Wednesday, September 07, 2005

Flypaper For The Darwinist Peanut Gallery

I guess I'm an idiot. I think this is a good article (quoted in full here, I also quote it in full below). Poor, uneducated, foolish, superstitious me. I eagerly await tedious non-sequitors from Darwinist commenters. Commenters who haven't bothered to read any of the primary ID works.

Science Classes Should Educate, Not Indoctrinate
By Rebecca Keller
Science Text Publisher
Saturday, September 3, 2005

On Sunday, Aug. 28, the Albuquerque Journal paraphrased me as saying, “Scientists err by being unwilling to consider the possibility that some sort of transcendent being is responsible.”

The Journal acknowledges that this misrepresented my actual words. In fact, it is opposite to what I really think. I don’t believe that looking for a transcendent being, or God, or little green men is in the purview of good science.

However, being willing to consider a design inference, if the data point in that direction, is good science regardless of the philosophical or religious implications.

No scientist should ever be so committed to an ideology, whether that ideology is religious or philosophical in nature, that it blinds him to possible interpretations of scientific data. That happened in Galileo’s time and it is happening today whenever people close their eyes and plug their ears to design inferences in biology.

Living things are incredibly complex. Even on the microscopic scale each cell is literally packed with interacting networks of molecular machines. It looks designed. If it looks designed, how can it be unscientific to wonder if that design is real?

It is understandable that people are concerned about the metaphysical implications; if there is design then there must be a designer.

But the basic trouble, and the underlying reason this controversy never ends, is that evolution is a creation story; it has huge metaphysical implications no matter how it is taught. How is it less religious or less controversial to teach evolution as it is now, pretending that we somehow know that there is no design?

The only way to be religiously neutral on a subject such as evolution is to acknowledge what we know and what we don’t know. Virtually all of our students come into class knowing that evolution is controversial. Pretending it’s not, passing off students’ questions with patronizing non-answers, or pretending “science” really knows that there is no design in biology is certainly not good educational practice.

The current NM State Science Standards were crafted in part to deal with exactly this issue. The Science Standards are divided into three strands: Strand I, Scientific Thinking and Practice, Strand II, Science Content, and Strand III, Science and Society.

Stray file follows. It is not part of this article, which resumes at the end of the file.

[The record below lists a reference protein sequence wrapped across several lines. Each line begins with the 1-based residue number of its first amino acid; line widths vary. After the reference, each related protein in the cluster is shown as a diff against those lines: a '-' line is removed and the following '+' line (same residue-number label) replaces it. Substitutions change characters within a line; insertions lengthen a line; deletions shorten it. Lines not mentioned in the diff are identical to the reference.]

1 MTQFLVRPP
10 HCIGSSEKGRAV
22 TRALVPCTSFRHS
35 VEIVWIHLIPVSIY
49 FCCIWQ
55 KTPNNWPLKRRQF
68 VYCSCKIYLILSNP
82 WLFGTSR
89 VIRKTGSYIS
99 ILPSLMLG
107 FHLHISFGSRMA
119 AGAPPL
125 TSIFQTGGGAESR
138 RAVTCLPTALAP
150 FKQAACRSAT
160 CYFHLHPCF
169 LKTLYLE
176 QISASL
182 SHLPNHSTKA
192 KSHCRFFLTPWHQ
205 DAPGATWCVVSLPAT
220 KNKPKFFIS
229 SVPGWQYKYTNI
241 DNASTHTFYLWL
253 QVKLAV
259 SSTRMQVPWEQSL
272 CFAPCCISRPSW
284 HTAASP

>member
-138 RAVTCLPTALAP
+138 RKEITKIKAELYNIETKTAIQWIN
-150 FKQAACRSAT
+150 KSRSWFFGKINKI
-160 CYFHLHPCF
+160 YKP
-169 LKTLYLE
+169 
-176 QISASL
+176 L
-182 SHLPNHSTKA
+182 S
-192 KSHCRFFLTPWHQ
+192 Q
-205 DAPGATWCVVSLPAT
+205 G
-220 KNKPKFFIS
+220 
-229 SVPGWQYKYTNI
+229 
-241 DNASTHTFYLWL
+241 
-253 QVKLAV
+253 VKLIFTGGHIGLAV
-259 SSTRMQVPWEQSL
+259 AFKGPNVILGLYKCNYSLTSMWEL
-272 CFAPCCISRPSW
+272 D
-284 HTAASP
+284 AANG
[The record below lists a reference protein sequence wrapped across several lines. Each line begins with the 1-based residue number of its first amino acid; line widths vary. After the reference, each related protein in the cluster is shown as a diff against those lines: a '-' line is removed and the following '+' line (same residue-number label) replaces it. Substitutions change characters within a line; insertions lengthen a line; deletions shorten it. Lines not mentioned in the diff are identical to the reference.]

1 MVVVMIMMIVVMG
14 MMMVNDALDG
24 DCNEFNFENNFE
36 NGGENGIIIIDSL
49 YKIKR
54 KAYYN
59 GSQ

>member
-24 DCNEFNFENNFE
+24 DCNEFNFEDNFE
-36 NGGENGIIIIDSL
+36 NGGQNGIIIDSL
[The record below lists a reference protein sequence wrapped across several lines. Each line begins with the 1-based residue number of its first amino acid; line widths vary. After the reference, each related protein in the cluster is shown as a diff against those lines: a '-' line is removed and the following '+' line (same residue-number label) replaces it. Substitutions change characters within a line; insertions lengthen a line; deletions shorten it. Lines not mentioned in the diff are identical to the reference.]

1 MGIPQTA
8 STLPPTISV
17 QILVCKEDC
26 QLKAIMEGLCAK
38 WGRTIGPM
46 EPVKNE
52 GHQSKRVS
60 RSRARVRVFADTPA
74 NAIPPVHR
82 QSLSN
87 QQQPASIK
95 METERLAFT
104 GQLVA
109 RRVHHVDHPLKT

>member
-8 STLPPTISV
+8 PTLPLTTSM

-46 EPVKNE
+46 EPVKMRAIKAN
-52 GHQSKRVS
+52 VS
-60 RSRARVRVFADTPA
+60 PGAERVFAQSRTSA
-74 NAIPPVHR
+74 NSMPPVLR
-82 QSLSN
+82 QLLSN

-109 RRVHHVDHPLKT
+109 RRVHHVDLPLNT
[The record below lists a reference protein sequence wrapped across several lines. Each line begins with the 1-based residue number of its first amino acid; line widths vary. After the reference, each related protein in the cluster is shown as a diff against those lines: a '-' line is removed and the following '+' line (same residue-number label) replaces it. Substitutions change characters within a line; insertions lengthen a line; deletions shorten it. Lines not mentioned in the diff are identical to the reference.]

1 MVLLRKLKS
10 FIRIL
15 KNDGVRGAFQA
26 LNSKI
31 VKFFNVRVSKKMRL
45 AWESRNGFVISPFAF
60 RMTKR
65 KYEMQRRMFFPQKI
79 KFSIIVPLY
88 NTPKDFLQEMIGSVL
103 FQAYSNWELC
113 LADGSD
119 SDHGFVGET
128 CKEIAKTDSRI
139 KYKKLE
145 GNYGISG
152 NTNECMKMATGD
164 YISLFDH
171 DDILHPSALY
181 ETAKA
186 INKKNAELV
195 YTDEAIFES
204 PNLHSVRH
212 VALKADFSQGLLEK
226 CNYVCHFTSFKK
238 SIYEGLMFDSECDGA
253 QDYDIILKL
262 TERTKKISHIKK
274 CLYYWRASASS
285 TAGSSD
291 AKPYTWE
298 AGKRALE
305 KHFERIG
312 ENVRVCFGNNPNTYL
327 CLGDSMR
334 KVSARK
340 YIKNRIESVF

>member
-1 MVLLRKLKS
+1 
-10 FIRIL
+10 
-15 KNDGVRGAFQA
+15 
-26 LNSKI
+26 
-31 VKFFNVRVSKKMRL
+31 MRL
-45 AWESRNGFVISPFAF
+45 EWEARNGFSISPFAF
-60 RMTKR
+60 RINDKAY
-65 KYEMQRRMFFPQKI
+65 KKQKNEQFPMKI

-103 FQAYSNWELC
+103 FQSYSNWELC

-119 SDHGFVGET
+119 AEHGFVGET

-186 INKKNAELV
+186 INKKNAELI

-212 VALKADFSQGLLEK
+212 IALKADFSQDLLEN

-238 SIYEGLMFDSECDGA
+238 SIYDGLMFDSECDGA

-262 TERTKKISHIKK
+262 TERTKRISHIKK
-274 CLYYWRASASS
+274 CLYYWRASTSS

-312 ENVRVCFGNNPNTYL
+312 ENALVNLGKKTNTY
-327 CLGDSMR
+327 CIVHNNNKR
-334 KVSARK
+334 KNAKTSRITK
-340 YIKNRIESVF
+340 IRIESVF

If we are going to teach students about biological origins we need to help them understand all the issues behind origins science, including evolution. Why is it controversial? What worldview assumptions are behind it? Do we really know that life was generated only by random processes of mutation and natural selection? What evidence supports it, what evidence is against it?

Strands I and III give guidance in how to deal with such questions. For the record, our science standards were given national recognition as some of the best standards in the nation.

Rio Rancho Science Policy 401 kicked off the latest local brouhaha but what is really happening in Rio Rancho and across the country? Is it a sneaky effort by creationists to get a Trojan horse into the classroom? Is it a conspiracy by the fundamentalist right to take over the country?

No. What’s really happening in Rio Rancho is that because the theory of evolution is being taught without the possibility of criticism or objective dialog, people recognize that it amounts to “religion” being passed off as science.

The Rio Rancho policy is intended to ensure that the state standards are followed. By following Strands I and III of the state standards, the teaching of evolution as religion is minimized. In particular, science teachers should encourage questions and critical thinking about the controversial aspects of evolution.

Not only should students learn that reasonable people disagree about the meaning and interpretation of data, they should learn that scientists disagree, too. In fact, disagreeing about how data should be interpreted is what scientists do. That is science. The history of science illustrates that disagreements in science are the very thing that fuels scientific discovery.

Evolution as a secular creation story is already being preached from the classroom pulpit. Teaching the controversy helps keep religion, of any flavor, out of the classroom.

This is good science education and this is what is being proposed in Rio Rancho and across the country.

Rebecca Keller, who has a Ph.D. in chemistry from the University of New Mexico, is president of Gravitas Publications of Albuquerque and writes elementary and middle-school science textbooks.

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Rebecca Keller, Ph.D.
Gravitas Publications, Inc.


Anonymous said...

To paraphrase Star Wars, who is more the idiot: the troll or the sucker who takes the bait? I labor under the conceit that if someone finds the correct way to emphasize that religion does not require evolution to be wrong, and that science rejects "intelligent design", evolution deniers will understand why "ID" is not science and may not constitutionally be taught as an alternative to evolution.

Science is concerned with testable hypotheses. Period. Even William Dembski acknowledges that "intelligent design" cannot be put in the boat as natural laws -- but the rest of hard science, which is the context that creationists wish to teach "ID", is about natural laws and their consequences.

For example, evolution suggests that, given fossils from two sufficiently separated points in time, we will find additional related but morphologically different fossils from before, between and after those fossils. We can look for such fossils, and it turns out that we find them -- in the case of whale evolution, the confirmed prediction was much more accurate than coincidence would allow. (Like any good theory, evolution makes other testable predictions, and those have also been borne out.)